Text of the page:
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Use of tango.text.Util.indexOf

Moderators: larsivi kris

Posted: 03/05/08 22:13:29 Modified: 03/05/08 22:15:02

Hi,

I am switching from Phobos to Tango, for various reason (first would be presence of XML related function, that Phobos is missing in its 1.0 version, even if I don't really care about alpha/beta for my project), and I'm making some basing String methods, mapping on the one found in Tango.

I have the following:

module lang.String;

import TangoUtil = tango.text.Util;
import TangoLayout = tango.text.convert.Layout;

public uint indexOf(T, U = uint)(T[] str, T c, U offset = 0) {
  return TangoUtil.indexOf(str[offset..$].ptr, c, str.length);
}

In fact, it is just like the indexOf function of Tango, except it allow me to use an additional offset which is not present in Tango.

My problem is not with the call in itself, nor it has to do with the interest of doing such thing while Tango seems to do it well (well, if I import the module tango.text.Util, I suppose I'd be able to do "foobar".indexOf('a') or "foobar"[offset..$].indexOf('a').

The problem is : if T is a char, then it is in utf-8.

My question is simple:

assert("é"d.indexOf(cast(char)'é') == 0);

(the cast is mandatory, because the D parser will convert it to a wchar (honestly, I don't know why we should fight with three king of char? ...)

How this will work?

- If é is a char, then it takes only 8 bits, but the fact is that in utf-8 'é' is coded 0xC3 0xA9. - If it look up like this :

for (int i = 0; i < length; ++i) {
  if (array[i] == c) return i;
}
return length;

Then there is no way that it work because the é character take two bytes, so it should be looked on two bytes.

Is there a class, or something better, for dealing with utf-8 compatible operation?

[edit] or am I forced to use wchar?

http://www.bbnwn.eu

Author Message

Posted: 03/06/08 04:43:03

This is a tricky aspect of UTF character processing. The difficulty arises from the fact that there's often no one-to-one correspondence between a char, and it's underlying representation. Wikipedia ought to have a section on this, describing the relationship between code-units and code-points.

One way around it is to convert UTF8 (and/or UTF16) into UTF32 first. By doing so, and operating in a UTF32 space instead, you regain the simple one-to-one mapping of characters to array entries (like ASCII). There are some special cases (with toUpper and toLower) where even this does not hold true at all times, but it works sufficiently well for most applications.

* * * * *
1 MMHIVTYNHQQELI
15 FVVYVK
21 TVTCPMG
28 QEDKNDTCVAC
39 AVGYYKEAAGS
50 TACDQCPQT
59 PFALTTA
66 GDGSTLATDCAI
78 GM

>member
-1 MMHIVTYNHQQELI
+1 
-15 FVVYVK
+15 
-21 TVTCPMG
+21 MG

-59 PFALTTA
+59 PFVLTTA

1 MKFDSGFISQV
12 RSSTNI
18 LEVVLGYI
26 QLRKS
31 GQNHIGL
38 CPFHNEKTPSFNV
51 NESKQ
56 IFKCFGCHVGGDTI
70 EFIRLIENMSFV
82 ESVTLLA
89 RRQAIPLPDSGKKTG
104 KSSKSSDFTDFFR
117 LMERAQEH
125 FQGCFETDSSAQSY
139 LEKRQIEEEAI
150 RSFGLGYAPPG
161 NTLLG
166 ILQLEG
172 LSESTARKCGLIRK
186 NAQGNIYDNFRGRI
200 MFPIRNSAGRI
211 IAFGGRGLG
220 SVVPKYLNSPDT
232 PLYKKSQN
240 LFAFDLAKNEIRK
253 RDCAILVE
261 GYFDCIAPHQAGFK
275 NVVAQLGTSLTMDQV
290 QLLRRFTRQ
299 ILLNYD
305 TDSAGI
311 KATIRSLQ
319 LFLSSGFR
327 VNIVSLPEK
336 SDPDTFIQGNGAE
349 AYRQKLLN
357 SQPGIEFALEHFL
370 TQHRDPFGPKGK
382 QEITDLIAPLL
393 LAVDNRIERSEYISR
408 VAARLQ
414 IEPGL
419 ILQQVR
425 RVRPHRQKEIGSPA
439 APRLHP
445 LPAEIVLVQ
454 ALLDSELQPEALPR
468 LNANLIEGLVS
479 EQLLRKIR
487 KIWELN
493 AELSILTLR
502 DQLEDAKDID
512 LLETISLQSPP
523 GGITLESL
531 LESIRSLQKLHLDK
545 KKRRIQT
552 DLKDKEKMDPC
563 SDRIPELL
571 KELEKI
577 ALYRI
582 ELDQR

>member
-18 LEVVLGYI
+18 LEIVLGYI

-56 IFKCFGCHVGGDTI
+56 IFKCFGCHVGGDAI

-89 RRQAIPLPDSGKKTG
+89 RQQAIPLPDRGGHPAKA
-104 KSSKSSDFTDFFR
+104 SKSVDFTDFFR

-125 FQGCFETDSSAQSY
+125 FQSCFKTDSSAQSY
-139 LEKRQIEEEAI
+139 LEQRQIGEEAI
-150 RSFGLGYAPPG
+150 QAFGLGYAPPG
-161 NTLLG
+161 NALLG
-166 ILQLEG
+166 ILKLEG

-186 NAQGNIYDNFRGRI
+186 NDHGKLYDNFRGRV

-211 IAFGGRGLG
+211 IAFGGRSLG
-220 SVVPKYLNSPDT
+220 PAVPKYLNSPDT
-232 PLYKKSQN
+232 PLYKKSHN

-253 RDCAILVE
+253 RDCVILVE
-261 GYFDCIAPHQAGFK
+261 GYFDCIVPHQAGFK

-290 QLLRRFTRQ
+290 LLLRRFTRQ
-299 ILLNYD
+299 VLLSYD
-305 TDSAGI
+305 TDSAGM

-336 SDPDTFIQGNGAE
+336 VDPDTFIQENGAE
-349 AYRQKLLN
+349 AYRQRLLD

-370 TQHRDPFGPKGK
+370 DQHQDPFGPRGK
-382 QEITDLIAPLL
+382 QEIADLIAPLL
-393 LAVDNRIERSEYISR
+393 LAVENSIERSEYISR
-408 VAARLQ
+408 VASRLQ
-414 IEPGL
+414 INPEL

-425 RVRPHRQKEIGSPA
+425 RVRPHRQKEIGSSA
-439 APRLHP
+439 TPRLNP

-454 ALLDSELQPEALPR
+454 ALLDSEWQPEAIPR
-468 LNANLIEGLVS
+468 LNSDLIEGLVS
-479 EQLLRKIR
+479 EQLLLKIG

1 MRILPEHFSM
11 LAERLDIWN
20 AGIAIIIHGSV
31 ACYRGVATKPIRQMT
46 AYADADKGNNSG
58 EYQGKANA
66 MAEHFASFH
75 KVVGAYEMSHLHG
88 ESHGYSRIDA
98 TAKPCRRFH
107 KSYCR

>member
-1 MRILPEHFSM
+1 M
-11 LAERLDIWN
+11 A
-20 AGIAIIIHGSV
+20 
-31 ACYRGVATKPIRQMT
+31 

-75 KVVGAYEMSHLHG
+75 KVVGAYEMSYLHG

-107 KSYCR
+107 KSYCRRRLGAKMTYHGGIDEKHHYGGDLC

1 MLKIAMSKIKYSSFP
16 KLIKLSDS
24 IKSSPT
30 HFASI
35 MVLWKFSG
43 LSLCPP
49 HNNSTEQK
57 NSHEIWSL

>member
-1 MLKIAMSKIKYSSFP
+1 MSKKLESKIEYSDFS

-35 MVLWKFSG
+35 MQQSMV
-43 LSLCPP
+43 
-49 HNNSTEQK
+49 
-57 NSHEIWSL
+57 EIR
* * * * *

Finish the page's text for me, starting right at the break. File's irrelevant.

The reason why there are multiple UTF encodings is really a space/time trade-off. UTF32 can often consume more space than utf8 or utf16, but it is often faster and/or more convenient to work with.

FWIW, my experience with UTF has shown a reasonably clear pattern: low-level or trivial text processing, such as managing filenames, can easily and happily get by with UTF8 only (MS screwed this up, IMO, whereas Unix got it right). Heavy duty application-level text processing, such as a word-processor, tend to be better off with UTF32 instead. My 2c :)

Posted: 03/06/08 10:21:43

I see. I must admit that I'm most acustomized to the java.lang.String, and the fact it is hiding the internal String representation (or I would say, it use only utf-16 internally, with appropriate conversion, eg: http://java.sun.com/docs/books/jls/third_edition/html/lexical.html#3.1 )

Even, as I understand it, utf-8, utf-16, and utf-32 are all for unicode, so the character "in" are the same (eg: é would be of code XXX on the three).

So, if I want a multi purpose (eg: independant of encoding) indexOf, I should do:

uint indexOf(char[] utf8string, dchar substring, uint offset = 0) {
  char[] e = utf8_encode(substring); // return the utf-8 representation of dchar, it surely exists in Tango
  return indexOf(utf8string, e, offset);
}

Is that right?

And in that case, shouldn't the indexOf function of Tango be specialised or deprecated/forbidden for searching particular character? (eg: indexOf(char[], dchar), indexOf(wchar[], dchar))

Finally, I wonder if it wouldn't be better to simply search for another substring (which would be in the same utf-X type).

http://www.bbnwn.eu

Posted: 03/07/08 22:23:14

You can also just do substring searches. ie.

auto pos = "abcdé".find( "é" );

... or the indexOf equivalent of course.

Posted: 03/08/08 06:19:33

If you're used to a java String, then see if tango.text.Text helps? It tries to avoid indexing altogether, by employing a "current selection" notion instead. Works quite well for most cases. Again, you might want to use a utf32 instance of Text, and take advantage the embedded transcoding support in there